Las Vegas Review-Journal Can't Let Go Of Obamacare Myths

Las Vegas Review-Journal columnist Sherman Frederick hyped two debunked myths about the Affordable Care Act (ACA), including the false claim that the Cleveland Clinic is cutting costs as a direct result of the ACA and that “skinny networks” will limit access to quality care.

In his September 28 column, Frederick claimed the truth about the ACA was revealed when Eileen Sheil, corporate communications director for the Cleveland Clinic Foundation, said that the clinic would be cutting its budget and making other employment decisions due to the law. The column continued:

Ms. Sheil announced that in order to prepare for Obamacare, the Cleveland Clinic, one of the world's best health care providers, would slash up to 6 percent of its 2014 budget, put some 3,000 employees into early retirement, hold positions vacant longer and, if necessary, lay off employees.

Let that sink in. Just like that, the world-renowned Cleveland Clinic brought to bended knee by Obamacare. If this law can do that to one of our best medical institutions, what's going to happen to the quality of our local hospitals? How will isolated, rural facilities cope?

The problem with Frederick's assertion is that it's not true. The Atlantic reached out to Sheil who “seemed a bit confused by the emphasis on Obamacare in reports” and explained that the clinic had been “working on reducing costs for years” in order to remain viable, and the ACA was just the catalyst to implement those decisions. Fox News' Greta Van Susteren also debunked this myth when she backpedaled on initial Fox reports after speaking with Toby Cosgrove, CEO of the clinic.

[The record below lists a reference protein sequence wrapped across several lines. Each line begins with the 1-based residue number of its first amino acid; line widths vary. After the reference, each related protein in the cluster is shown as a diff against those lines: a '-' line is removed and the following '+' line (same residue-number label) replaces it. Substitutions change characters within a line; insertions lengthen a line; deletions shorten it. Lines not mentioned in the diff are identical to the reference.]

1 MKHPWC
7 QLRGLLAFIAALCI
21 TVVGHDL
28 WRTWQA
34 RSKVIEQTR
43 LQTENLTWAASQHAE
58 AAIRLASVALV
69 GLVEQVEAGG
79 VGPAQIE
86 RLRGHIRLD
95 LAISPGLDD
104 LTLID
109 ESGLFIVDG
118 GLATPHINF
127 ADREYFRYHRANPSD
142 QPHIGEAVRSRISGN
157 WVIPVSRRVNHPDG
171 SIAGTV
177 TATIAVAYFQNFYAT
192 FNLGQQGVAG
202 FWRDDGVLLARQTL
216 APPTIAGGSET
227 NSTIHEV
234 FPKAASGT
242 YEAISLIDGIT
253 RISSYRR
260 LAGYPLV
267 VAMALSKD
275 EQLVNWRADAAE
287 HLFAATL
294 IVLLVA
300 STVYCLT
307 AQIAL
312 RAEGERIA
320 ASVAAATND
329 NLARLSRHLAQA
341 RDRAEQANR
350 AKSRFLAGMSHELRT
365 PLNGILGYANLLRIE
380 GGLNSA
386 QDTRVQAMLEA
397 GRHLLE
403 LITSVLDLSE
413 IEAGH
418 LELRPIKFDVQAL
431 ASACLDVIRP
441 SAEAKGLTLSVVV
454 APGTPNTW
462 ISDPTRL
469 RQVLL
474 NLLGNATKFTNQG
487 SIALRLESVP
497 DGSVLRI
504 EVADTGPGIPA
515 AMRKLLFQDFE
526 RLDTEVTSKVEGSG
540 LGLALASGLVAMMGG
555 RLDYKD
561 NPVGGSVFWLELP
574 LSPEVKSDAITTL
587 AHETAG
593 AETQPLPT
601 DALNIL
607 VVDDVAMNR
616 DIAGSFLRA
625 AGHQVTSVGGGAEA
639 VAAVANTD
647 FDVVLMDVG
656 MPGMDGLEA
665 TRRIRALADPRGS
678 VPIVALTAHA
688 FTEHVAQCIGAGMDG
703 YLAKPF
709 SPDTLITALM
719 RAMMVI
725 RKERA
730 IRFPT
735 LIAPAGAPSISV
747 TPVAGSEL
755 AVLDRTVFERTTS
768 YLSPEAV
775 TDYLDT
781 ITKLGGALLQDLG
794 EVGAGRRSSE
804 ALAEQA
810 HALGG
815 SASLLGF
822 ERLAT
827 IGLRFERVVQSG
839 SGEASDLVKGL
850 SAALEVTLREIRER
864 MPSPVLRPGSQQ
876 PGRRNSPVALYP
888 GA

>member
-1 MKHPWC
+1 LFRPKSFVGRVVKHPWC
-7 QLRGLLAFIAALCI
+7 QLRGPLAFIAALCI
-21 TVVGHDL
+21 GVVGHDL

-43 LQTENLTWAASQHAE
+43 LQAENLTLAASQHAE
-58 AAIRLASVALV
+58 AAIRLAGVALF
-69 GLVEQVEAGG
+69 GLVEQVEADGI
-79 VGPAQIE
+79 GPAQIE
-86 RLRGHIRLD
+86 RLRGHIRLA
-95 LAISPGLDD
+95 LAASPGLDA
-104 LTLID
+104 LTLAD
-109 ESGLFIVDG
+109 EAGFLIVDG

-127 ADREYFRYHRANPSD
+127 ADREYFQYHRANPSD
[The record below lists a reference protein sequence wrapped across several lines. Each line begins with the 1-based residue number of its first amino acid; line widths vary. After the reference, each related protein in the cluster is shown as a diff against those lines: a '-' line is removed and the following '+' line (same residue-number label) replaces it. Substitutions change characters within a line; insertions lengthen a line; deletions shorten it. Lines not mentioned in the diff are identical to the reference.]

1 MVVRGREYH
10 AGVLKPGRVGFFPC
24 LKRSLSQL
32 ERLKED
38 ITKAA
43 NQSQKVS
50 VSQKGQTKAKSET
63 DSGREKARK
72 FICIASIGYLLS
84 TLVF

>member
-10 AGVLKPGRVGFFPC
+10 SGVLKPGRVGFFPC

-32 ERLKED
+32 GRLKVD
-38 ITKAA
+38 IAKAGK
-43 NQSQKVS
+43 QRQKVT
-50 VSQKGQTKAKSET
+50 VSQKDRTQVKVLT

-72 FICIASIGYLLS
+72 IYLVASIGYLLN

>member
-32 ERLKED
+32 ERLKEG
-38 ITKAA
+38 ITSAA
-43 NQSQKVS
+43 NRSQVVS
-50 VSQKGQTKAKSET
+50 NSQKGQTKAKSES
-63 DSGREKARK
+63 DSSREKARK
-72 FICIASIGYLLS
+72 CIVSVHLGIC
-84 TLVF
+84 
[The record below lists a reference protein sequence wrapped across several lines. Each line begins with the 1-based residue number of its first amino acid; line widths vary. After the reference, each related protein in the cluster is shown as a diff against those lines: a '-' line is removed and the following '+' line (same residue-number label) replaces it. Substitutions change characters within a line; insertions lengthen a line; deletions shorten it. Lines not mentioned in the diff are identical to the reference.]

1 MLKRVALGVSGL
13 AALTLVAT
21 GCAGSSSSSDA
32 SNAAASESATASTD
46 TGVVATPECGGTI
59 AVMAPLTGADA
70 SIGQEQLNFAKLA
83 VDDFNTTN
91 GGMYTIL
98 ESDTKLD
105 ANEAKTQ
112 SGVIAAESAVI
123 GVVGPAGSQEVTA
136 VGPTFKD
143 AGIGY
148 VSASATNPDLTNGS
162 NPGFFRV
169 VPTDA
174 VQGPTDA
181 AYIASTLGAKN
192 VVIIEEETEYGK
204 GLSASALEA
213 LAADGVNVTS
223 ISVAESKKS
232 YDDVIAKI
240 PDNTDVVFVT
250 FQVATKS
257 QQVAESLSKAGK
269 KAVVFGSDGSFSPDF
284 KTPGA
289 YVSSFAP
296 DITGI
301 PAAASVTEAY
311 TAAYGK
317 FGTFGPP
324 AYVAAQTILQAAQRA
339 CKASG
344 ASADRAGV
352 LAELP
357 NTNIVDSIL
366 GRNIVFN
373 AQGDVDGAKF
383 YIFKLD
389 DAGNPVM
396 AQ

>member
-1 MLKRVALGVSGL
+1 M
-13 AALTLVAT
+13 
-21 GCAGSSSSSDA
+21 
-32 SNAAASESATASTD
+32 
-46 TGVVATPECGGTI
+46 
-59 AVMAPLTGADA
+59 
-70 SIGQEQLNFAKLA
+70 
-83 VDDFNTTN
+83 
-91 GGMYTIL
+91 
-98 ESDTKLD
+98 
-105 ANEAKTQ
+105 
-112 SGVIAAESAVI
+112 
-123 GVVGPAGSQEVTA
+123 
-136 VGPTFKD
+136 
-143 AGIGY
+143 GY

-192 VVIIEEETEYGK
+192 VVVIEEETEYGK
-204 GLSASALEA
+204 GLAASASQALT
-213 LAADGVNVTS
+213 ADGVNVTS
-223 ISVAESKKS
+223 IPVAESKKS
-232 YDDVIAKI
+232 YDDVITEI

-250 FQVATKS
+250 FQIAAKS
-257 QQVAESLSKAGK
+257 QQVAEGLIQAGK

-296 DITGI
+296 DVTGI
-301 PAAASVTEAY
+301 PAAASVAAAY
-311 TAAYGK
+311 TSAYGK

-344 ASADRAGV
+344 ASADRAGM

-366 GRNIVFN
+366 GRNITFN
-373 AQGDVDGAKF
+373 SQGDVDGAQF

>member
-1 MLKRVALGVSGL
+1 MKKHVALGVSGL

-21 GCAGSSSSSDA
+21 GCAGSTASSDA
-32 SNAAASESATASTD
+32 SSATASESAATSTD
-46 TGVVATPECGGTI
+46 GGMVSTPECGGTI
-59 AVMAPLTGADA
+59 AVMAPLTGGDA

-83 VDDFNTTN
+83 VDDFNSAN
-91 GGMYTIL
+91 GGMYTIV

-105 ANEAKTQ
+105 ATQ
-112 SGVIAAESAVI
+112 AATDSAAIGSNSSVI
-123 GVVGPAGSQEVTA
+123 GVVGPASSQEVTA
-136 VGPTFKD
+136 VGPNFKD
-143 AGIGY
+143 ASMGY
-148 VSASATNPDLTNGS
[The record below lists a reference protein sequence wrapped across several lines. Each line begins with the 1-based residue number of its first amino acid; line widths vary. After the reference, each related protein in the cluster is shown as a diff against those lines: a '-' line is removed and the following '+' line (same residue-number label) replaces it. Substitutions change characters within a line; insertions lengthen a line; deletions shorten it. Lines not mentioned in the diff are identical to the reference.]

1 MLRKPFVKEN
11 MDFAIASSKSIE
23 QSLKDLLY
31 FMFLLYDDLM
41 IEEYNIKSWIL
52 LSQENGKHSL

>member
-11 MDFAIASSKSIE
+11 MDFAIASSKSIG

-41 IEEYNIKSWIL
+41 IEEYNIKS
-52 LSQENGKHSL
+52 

Frederick also hyped a New York Times piece which discussed “skinny” or “narrow” networks to claim that the ACA will limit all health care consumers' choices and result in lower quality of care:

The Times said insurers plan to create small networks to keep entry-level premiums lower. The doctors and hospitals in those “skinny” networks will be pressured to charge less and less. Patients who require expensive specialists outside the “skinny” network (hello, Cleveland Clinic) will be forced to pay “astronomic” costs out of pocket.

Obamacare advocates contend that a “skinny” network is better than no network. And that's no doubt true for those initially being forced to get health care under the new law. But the newly insured will quickly find out, as will people already insured and accustomed to wider networks, that Obamacare will result in profound dissatisfaction -- longer waits, scarcity of services and limited access to specialists.

As Frederick's own paper explained in a September 11 article, “skinny” or “narrow” networks will not affect anyone who currently has insurance coverage, meaning already insured people will have the same networks they do now. In addition, many employers that currently offer coverage to their employees offer plans with narrow networks, which have been found to emphasize both quality and cost. Massachusetts, for example, which enacted a similar law to the ACA in 2006 and uses narrow networks, has matched the national average in health access and availability of care.